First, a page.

The global solution for human resource professionals, combines custom research, strategic white papers, country primers, webinars and OnDemand educational programs, and the expert guidance...
By Jenny David
Employers that fail to investigate sexual harassment charges against an employee, whether formal or rumored, could be required to compensate the accused for damage to his reputation, according to a new Tel Aviv Labor Court ruling that greatly expands employers' obligation to investigate claims of sexual harassment. Until now, companies were only required to investigate formal complaints of harassment. Under this ruling, they will have to investigate rumors as well.
“This is the first time an Israeli court has said that sexual harassment laws are intended to protect not just the harassed, but also the alleged harasser,” Adv. Ariel Meitliss, a partner in Tel Aviv-based Weisglass, Almagor & Co., which represented the plaintiff, told Bloomberg BNA in a telephone interview March 14.
The ruling is expected to prompt more lawsuits by those accused of sexual harassment, Meitliss said, noting that “many many” employees who feel their reputations were harmed in the past by unsubstantiated rumors of sexual harassment have come forward since the ruling.
The plaintiff in the current case worked for about 18 months at a firm that imports and leases heavy industrial vehicles. He was dismissed, the company said, for disciplinary issues and because he was socially inept and not suited to the organizational culture.
When the man sought employment elsewhere, however, he discovered that he was also rumored to have sexually harassed women at his old job. Another company retracted its job offer because of the rumors, and the man then sued his original employer for 200,000 shekels ($54,600).
Judge Dori Spivak agreed with the plaintiff that his employer should have investigated the rumors of sexual harassment—to prove or disprove them—even though no formal complaint had been filed.
“Every manager must inform the sexual harassment compliance officer of any information he hears—whether a complaint or information not backed by a complaint—in order to protect not just the women or men who might have been victims of harassment, but also those whose reputation was damaged by rumors of their being sexual harassers,” Spivak wrote. “A manager should not and need not exercise discretion as to whether the information in question is solid or not.”
As soon as he heard the rumors, the manager should have passed the information on to the sexual harassment compliance officer, Spivak wrote in the detailed ruling.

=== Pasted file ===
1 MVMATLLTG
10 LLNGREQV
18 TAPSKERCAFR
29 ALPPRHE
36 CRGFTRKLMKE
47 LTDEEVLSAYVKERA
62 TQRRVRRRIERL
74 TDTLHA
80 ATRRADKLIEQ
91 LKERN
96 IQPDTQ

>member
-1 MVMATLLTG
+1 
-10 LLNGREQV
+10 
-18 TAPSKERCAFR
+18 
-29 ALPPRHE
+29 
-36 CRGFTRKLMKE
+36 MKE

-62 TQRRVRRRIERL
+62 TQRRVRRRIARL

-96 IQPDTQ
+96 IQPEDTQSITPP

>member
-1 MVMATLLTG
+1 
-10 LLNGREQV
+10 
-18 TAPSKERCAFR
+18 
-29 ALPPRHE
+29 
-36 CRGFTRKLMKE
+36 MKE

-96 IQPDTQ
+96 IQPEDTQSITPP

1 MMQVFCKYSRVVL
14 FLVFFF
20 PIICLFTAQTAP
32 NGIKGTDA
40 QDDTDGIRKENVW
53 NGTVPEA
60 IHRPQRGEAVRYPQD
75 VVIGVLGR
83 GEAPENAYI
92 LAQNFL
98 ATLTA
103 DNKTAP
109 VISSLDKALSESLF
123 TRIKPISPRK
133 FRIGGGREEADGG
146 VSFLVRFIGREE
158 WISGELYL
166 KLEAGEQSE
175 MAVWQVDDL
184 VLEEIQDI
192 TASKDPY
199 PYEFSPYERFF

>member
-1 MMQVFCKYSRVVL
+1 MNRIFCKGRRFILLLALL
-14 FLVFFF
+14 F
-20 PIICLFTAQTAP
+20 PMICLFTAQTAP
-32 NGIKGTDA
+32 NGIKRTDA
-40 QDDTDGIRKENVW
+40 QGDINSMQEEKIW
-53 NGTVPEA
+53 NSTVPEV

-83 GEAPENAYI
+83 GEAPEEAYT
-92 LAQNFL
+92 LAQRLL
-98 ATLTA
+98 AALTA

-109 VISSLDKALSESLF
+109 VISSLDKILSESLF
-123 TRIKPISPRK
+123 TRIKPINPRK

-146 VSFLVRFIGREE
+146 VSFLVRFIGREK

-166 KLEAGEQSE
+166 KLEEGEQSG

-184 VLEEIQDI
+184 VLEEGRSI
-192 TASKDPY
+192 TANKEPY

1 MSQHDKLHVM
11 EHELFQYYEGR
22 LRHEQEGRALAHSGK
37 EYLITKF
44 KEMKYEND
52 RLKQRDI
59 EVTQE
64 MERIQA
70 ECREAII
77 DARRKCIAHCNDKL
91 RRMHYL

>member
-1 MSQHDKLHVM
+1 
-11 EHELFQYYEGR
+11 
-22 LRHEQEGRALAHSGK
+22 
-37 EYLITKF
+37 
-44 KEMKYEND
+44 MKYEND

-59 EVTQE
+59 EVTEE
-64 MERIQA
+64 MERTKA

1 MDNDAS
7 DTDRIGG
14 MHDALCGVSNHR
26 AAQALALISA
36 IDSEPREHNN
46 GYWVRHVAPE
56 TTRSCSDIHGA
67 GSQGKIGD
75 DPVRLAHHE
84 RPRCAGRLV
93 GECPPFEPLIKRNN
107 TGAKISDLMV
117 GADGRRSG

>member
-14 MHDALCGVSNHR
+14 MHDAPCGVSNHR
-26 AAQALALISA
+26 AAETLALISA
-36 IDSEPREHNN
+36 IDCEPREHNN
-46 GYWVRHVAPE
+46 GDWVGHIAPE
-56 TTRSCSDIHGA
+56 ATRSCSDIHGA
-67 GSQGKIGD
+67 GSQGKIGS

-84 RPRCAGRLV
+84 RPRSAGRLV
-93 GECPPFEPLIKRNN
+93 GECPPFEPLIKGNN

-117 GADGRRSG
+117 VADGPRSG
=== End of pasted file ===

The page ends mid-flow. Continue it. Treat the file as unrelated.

There was no indication that any of the company managers who testified in court had spread the rumor to other potential employers, the judge said. To the contrary, it seemed that the company's vice president had tried to quash the rumors and help the plaintiff find a new job. Moreover, the employee had been dismissed legally, Spivak said.
The judge therefore awarded the employee only 25,000 shekels ($6,800) in compensation and 7,500 shekels ($2,000) in court costs.
The plaintiff will appeal the amount of compensation, Meitliss said.
To contact the reporter on this story: Jenny David in Jerusalem at firstname.lastname@example.org
To contact the editor responsible for this story: Rick Vollmar at email@example.com
The ruling in Case 42650-06-14, Anonymous vs. Transport Holdings Ltd, is available in Hebrewhere.
For more information on Israeli HR law and regulation, see the Israel primer.
Copyright © 2017 The Bureau of National Affairs, Inc. All Rights Reserved.
All Bloomberg BNA treatises are available on standing order, which ensures you will always receive the most current edition of the book or supplement of the title you have ordered from Bloomberg BNA’s book division. As soon as a new supplement or edition is published (usually annually) for a title you’ve previously purchased and requested to be placed on standing order, we’ll ship it to you to review for 30 days without any obligation. During this period, you can either (a) honor the invoice and receive a 5% discount (in addition to any other discounts you may qualify for) off the then-current price of the update, plus shipping and handling or (b) return the book(s), in which case, your invoice will be cancelled upon receipt of the book(s). Call us for a prepaid UPS label for your return. It’s as simple and easy as that. Most importantly, standing orders mean you will never have to worry about the timeliness of the information you’re relying on. And, you may discontinue standing orders at any time by contacting us at 1.800.960.1220 or by sending an email to firstname.lastname@example.org.
Put me on standing order at a 5% discount off list price of all future updates, in addition to any other discounts I may quality for. (Returnable within 30 days.)
Notify me when updates are available (No standing order will be created).
This Bloomberg BNA report is available on standing order, which ensures you will all receive the latest edition. This report is updated annually and we will send you the latest edition once it has been published. By signing up for standing order you will never have to worry about the timeliness of the information you need. And, you may discontinue standing orders at any time by contacting us at 1.800.372.1033, option 5, or by sending us an email to email@example.com.
Put me on standing order
Notify me when new releases are available (no standing order will be created)